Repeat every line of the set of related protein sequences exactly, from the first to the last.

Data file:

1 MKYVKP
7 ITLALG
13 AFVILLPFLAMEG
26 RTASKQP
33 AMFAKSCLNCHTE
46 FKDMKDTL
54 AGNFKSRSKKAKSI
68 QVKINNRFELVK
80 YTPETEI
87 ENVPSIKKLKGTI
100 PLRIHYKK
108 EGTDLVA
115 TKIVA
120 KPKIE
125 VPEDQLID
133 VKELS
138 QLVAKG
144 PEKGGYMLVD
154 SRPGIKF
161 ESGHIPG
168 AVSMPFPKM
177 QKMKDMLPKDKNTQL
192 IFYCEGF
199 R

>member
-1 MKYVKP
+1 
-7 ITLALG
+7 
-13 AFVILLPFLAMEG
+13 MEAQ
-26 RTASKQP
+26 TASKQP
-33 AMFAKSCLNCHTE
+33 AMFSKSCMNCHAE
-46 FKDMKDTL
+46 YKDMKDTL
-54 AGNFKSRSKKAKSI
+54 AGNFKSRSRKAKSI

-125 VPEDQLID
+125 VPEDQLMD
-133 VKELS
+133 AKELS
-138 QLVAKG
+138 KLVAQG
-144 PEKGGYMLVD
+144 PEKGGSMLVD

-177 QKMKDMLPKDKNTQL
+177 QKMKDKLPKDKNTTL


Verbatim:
1 MKYVKP
7 ITLALG
13 AFVILLPFLAMEG
26 RTASKQP
33 AMFAKSCLNCHTE
46 FKDMKDTL
54 AGNFKSRSKKAKSI
68 QVKINNRFELVK
80 YTPETEI
87 ENVPSIKKLKGTI
100 PLRIHYKK
108 EGTDLVA
115 TKIVA
120 KPKIE
125 VPEDQLID
133 VKELS
138 QLVAKG
144 PEKGGYMLVD
154 SRPGIKF
161 ESGHIPG
168 AVSMPFPKM
177 QKMKDMLPKDKNTQL
192 IFYCEGF
199 R

>member
-1 MKYVKP
+1 
-7 ITLALG
+7 
-13 AFVILLPFLAMEG
+13 MEAQ
-26 RTASKQP
+26 TASKQP
-33 AMFAKSCLNCHTE
+33 AMFSKSCMNCHAE
-46 FKDMKDTL
+46 YKDMKDTL
-54 AGNFKSRSKKAKSI
+54 AGNFKSRSRKAKSI

-125 VPEDQLID
+125 VPEDQLMD
-133 VKELS
+133 AKELS
-138 QLVAKG
+138 KLVAQG
-144 PEKGGYMLVD
+144 PEKGGSMLVD

-177 QKMKDMLPKDKNTQL
+177 QKMKDKLPKDKNTTL